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Minerva Chirurgica 2020 June;75(3):173-92

DOI: 10.23736/S0026-4733.20.08314-5

Copyright © 2020 EDIZIONI MINERVA MEDICA

language: English

Acute diverticulitis: old challenge, current trends, open questions

Renato COSTI 1, 2, 3, Alfredo ANNICCHIARICO 1 , Andrea MORINI 1, Andrea ROMBOLI 1, Alban ZARZAVADJIAN LE BIAN 4, 5, Vincenzo VIOLI 1, 2, 3

1 Department of Medicine and Surgery, University of Parma, Parma, Italy; 2 Unit of General Surgery, Department of Surgery, Hospital of Vaio, Fidenza, Parma, Italy; 3 AUSL di Parma, Parma, Italy; 4 Service of General, Digestive, Oncologic, Bariatric, and Metabolic Surgery, Avicenne Hospital, Assistance Publique - Hôpitaux de Paris, Paris, France; 5 Paris XIII University, Bobigny, France



Acute diverticulitis (AD) is an increasing issue for health systems worldwide. As accuracy of clinical symptoms and laboratory examinations is poor, a pivotal role in preoperative diagnosis and severity assessment is played by CT scan. Several new classifications trying to adapt the intraoperative Hinchey’s classification to preoperative CT findings have been proposed, but none really entered clinical practice. Treatment of early AD is mostly conservative (antibiotics) and may be administered in outpatients in selected cases. Larger abscesses (exceeding 3 to 5 cm) need percutaneous drainage, while management of stages 3 (purulent peritonitis) and 4 (fecal peritonitis) is difficult to standardize, as various approaches are nowadays suggested. Three situations are identified: situation A, stage 3 in stable/healthy patients, where various options are available, including conservative management, lavage/drainage and primary resection/anastomosis w/without protective stoma; situation B, stage 3 in unstable and/or unhealthy patients, and stage 4 in stable/healthy patients, where stoma-protected primary resection/anastomosis or Hartmann procedure should be performed; situation C, stage 4 in unstable and/or unhealthy patients, where Hartmann procedure or damage control surgery (resection without any anastomosis/stoma) are suggested. Late, elective sigmoid resection is less and less performed, as a new trend towards a patient-tailored management is spreading.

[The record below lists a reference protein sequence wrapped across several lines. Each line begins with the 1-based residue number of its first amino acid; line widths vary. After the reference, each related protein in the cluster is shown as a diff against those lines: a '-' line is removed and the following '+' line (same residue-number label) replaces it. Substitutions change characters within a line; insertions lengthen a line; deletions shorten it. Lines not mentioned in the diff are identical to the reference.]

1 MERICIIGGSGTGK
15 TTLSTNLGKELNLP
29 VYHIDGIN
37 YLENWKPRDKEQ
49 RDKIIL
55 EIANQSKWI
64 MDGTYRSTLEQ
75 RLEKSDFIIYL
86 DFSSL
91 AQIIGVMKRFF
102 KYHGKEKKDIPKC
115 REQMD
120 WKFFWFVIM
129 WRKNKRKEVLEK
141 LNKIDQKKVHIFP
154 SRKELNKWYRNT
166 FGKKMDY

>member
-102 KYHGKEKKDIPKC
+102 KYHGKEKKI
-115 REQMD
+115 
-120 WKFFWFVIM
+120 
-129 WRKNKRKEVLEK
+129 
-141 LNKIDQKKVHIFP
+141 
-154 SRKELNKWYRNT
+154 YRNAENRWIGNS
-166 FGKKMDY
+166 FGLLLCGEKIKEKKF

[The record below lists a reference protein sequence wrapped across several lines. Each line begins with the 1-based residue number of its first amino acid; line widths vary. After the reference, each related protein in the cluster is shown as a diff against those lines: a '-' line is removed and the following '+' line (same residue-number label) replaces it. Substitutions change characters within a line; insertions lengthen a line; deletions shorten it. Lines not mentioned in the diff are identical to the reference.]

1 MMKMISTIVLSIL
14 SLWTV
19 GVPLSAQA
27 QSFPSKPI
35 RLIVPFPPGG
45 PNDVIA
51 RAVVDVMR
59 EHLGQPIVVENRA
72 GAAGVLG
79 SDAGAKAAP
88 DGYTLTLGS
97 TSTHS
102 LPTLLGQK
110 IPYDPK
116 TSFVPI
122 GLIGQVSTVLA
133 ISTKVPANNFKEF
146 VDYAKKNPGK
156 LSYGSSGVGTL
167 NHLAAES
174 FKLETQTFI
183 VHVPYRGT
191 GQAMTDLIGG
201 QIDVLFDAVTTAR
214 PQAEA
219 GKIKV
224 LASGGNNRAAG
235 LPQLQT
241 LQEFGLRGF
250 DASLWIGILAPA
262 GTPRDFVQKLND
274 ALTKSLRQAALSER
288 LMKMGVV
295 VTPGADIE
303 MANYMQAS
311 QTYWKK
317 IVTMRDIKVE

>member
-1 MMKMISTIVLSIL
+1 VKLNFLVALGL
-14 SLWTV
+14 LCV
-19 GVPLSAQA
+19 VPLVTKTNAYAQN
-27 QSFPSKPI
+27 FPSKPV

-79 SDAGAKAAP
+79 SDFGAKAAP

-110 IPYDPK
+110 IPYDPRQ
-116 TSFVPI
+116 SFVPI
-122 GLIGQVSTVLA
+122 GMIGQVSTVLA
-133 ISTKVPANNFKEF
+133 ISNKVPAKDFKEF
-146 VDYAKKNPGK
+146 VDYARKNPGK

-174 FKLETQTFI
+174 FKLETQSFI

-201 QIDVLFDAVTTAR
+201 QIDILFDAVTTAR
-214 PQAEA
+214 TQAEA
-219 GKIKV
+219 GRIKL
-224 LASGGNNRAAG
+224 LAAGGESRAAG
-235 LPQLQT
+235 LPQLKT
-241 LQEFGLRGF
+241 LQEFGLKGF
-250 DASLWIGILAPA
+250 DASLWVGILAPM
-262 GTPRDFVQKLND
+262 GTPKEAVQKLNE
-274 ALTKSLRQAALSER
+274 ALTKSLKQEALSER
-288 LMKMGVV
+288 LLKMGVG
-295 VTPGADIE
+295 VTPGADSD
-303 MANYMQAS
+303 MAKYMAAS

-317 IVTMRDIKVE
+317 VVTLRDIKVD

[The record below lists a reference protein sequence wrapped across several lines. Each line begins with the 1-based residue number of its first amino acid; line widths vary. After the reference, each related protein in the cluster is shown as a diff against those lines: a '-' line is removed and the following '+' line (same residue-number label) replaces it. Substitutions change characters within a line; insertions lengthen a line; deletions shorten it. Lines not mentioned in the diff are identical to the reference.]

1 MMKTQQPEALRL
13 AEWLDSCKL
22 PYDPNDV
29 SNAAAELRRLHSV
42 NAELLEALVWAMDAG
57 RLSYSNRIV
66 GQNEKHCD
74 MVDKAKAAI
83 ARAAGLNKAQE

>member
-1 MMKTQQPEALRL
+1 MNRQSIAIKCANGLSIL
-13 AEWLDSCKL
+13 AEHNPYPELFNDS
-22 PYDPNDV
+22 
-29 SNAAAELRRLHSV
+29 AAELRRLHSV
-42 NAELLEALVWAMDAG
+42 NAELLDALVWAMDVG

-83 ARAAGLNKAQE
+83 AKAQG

KEY WORDS: Diverticulitis; Diagnosis; Operative surgical procedures

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